A U.S. federal appeals court ruled yesterday that regulators had limited power over Web traffic. The ruling will allow Internet service carriers to block (or slow) specific sites and or charge video sites like YouTube and Hulu to deliver their content faster to users. The ruling was a result of Comcast trying to assert its right to slow its cable customers’ access to a file-sharing service called BitTorrent.
The decision gives carriers a leg-up in their on-going struggle to assert usage/pricing control over all-you-can eat broadband plans. Essentially, with its fight on net neutrality, carriers are trying to stuff the digital genie of “unlimited Web access” back into the bottle.
The court ruling is not a decisive blow, but it does give the carriers a stronger position in their efforts to demand higher fees for higher volumes of data traffic. If they were ever to implement such pricing in a broad-based manner, it would dampen aggregate demand for video content distributed via Internet-style networks. It casts a shadow over the idea of unfettered video distribution online.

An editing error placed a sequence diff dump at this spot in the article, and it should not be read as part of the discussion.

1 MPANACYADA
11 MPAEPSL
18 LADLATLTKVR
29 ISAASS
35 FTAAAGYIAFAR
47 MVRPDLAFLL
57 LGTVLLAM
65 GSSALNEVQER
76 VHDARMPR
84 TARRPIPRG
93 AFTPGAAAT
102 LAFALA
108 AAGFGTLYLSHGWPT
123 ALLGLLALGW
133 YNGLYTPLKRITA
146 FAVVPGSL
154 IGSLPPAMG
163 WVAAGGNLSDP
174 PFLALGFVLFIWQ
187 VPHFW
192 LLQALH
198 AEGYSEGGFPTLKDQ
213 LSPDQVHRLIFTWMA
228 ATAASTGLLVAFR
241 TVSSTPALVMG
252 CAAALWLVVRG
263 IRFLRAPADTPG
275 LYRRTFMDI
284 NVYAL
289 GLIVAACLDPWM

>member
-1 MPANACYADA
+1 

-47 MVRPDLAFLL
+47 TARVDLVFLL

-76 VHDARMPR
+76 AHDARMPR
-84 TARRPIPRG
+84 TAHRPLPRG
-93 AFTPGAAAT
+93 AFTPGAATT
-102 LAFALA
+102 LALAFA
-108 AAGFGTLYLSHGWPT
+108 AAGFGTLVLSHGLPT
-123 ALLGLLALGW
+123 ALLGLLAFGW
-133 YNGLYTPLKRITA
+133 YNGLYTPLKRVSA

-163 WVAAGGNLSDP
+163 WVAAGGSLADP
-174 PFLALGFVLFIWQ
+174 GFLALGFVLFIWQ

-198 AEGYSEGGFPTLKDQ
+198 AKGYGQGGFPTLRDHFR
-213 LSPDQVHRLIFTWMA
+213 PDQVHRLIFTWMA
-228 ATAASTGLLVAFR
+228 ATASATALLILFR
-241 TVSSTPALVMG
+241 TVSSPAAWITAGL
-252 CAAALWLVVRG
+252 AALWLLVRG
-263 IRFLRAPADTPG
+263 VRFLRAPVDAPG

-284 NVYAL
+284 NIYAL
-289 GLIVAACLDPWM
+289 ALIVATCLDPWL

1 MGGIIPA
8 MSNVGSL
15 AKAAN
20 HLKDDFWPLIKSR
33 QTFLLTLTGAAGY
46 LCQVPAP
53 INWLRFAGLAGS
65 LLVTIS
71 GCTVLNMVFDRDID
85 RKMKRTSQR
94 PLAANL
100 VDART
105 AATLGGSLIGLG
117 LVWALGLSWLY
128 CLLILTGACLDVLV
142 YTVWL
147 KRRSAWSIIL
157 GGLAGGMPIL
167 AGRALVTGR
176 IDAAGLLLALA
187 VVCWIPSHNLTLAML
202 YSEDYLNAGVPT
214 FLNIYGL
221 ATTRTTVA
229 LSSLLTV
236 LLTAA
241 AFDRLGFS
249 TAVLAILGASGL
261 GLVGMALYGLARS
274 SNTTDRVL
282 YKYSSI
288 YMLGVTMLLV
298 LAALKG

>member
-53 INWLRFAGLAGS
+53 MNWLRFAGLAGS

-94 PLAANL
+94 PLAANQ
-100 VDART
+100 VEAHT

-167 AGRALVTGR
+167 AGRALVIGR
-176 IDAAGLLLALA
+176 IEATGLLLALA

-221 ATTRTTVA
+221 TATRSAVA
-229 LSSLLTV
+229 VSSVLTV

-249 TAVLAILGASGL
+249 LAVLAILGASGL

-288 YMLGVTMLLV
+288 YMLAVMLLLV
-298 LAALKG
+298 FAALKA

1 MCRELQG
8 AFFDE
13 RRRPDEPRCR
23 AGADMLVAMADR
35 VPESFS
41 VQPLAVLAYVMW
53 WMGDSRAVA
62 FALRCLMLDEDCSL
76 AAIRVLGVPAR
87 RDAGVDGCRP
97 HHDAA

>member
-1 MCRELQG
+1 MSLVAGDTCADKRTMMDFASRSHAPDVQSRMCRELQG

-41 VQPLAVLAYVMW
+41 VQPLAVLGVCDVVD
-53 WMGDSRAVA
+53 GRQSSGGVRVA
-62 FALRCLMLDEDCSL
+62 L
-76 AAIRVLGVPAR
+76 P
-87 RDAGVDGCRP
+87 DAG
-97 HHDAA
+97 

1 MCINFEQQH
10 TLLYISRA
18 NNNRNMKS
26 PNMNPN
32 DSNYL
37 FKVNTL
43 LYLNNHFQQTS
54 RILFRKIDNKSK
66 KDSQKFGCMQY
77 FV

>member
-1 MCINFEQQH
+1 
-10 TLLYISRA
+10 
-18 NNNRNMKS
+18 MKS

In practice, and in the short haul, carriers would have a difficult time imposing restrictions on consumers. So the impact on today’s online video market is negligible. It boils down to more of a fight between carriers and would-be content aggregators (such as P2P platforms) that can benefit by leveraging consumers’ unlimited access accounts to make their commercial services more viable.
Steve Vonder Haar is the Research Director of Interactive Media Strategies and an AV Technology Advisor. What do you think about this ruling? Leave a comment....